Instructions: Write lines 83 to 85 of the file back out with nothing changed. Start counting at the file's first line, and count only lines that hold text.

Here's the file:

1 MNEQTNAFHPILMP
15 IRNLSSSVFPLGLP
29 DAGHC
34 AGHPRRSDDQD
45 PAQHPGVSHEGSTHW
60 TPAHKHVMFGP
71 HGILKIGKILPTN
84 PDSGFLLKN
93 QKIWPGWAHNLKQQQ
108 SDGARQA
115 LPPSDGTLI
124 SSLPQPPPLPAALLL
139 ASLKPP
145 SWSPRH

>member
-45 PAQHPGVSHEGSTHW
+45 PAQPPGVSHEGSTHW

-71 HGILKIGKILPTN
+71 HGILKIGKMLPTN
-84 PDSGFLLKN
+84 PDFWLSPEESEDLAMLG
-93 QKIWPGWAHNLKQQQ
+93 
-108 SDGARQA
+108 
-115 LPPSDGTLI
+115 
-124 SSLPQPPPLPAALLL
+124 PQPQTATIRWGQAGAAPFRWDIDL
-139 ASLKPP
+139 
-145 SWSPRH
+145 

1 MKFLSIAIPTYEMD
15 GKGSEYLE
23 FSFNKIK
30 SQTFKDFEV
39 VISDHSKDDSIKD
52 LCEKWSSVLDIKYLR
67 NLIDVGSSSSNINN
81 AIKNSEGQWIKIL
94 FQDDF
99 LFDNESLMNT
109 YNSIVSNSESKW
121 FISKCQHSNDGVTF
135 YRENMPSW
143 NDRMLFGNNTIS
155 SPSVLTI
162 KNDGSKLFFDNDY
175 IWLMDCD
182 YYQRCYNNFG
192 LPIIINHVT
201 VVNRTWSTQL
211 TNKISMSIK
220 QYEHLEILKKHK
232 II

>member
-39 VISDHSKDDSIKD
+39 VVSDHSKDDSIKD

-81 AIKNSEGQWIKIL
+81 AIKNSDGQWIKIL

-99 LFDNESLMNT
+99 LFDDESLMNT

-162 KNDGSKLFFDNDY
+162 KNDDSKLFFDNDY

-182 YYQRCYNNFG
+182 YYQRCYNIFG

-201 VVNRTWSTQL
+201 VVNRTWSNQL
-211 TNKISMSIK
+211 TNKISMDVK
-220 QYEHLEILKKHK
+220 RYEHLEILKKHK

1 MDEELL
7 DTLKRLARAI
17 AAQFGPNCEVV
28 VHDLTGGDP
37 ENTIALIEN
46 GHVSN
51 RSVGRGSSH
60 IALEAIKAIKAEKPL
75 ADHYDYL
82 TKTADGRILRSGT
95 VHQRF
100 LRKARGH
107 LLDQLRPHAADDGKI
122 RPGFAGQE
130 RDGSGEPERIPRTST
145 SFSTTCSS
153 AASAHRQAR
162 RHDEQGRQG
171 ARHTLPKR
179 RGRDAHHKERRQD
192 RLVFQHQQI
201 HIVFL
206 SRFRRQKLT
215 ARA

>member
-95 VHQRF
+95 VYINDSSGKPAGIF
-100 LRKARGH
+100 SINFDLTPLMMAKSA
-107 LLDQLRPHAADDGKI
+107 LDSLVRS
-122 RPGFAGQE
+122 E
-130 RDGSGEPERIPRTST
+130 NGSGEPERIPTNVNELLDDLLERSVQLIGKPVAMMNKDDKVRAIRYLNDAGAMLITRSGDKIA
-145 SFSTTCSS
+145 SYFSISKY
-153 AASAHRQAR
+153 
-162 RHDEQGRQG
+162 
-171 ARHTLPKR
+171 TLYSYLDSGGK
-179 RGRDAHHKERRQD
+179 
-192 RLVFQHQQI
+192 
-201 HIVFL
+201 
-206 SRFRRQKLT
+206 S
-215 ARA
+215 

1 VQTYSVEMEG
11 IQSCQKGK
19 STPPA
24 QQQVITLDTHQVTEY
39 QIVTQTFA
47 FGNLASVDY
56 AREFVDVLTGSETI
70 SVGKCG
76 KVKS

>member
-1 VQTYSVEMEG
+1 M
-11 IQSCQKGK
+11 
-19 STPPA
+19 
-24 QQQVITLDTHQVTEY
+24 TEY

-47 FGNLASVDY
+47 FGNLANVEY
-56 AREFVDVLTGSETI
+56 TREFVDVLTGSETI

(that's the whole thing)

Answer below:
82 TKTADGRILRSGT
95 VHQRF
100 LRKARGH